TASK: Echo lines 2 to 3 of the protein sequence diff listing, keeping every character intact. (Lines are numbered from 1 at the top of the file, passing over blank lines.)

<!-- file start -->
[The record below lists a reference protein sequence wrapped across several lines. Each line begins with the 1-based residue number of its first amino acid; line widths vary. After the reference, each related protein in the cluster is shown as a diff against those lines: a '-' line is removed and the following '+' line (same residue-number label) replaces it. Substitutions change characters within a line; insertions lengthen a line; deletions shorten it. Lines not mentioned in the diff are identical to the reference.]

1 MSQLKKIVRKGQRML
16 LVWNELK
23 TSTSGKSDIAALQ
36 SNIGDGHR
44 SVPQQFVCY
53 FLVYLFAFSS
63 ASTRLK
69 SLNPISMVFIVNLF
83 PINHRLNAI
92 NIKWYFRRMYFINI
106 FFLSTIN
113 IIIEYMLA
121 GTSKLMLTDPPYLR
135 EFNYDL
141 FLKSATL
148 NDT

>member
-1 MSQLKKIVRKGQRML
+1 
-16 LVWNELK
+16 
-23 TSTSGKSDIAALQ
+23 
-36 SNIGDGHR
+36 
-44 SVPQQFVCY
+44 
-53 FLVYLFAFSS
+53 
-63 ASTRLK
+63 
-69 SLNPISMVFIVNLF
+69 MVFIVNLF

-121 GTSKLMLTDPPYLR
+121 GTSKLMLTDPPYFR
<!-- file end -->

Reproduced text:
1 MSQLKKIVRKGQRML
16 LVWNELK